Matthew Marks

Brice Marden

29 Oct 2010 - 22 Jan 2011

© Brice Marden
Nevisian Triptych, 2007-08
Kremer ink on heavyweight handmade paper
Three sheets, overall: 30 1/4 x 14 1/8 inches; 77 x 36 cm
October 29, 2010 - January 22, 2011

Matthew Marks is pleased to announce Brice Marden: Letters, the next exhibition in his gallery at 522 West 22nd Street. This will be the artist’s first one-person exhibition in New York since his 2006 Museum of Modern Art retrospective.

While his MoMA retrospective was still on view, Marden embarked on a round-the-world trip. His first stop was Taipei, where he saw a Sung dynasty poem by Huang T’ing-chien called “Seven-character Verse” at the National Palace Museum. This example of Chinese calligraphy from the 11th century, mounted to an album page with borders on both sides, inspired Marden to make the first drawings in what became the Letters series.

The seven large canvases and thirteen works on paper included in this exhibition, along with 21 smaller drawings begun in China that are illustrated in the accompanying publication, make up the largest cohesive body of work the artist has made since his 1991 Cold Mountain series.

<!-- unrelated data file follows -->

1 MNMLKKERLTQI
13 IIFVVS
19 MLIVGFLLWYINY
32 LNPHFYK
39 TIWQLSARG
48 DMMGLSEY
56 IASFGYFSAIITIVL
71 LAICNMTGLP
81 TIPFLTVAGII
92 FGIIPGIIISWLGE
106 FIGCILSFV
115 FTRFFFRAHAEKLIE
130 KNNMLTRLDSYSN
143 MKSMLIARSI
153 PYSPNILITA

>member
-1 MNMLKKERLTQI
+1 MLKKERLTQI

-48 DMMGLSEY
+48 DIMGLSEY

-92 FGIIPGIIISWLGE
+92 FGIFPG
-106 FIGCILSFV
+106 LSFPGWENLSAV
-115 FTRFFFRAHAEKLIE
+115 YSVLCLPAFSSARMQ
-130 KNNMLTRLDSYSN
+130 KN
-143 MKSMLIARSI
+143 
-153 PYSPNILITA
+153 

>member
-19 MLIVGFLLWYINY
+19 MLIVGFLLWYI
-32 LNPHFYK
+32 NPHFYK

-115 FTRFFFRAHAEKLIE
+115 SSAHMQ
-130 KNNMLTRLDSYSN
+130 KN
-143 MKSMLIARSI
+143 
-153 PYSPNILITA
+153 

The monochromatic bands of muted color that bound the central field of calligraphic imagery in Marden’s latest paintings and drawings are a distinctly new element in his work. Jeffrey Weiss, in his essay in the exhibition catalogue, notes that these bands, because they border the central field only on the left and right sides, allow “for a complex play of color and value in pictorial space, since the quality of being ‘in front’ or ‘behind’ is less dependent on what could have been a simple device: the color border as a stark optical frame.” This “complex play” echoes the effect of what Weiss describes as the “evasive dimensionality” of the sinuous lines layered in the center of the new works, thus establishing a dual figure-ground relationship in Marden’s calligraphic drawings and paintings.

Tags: Brice Marden, Sung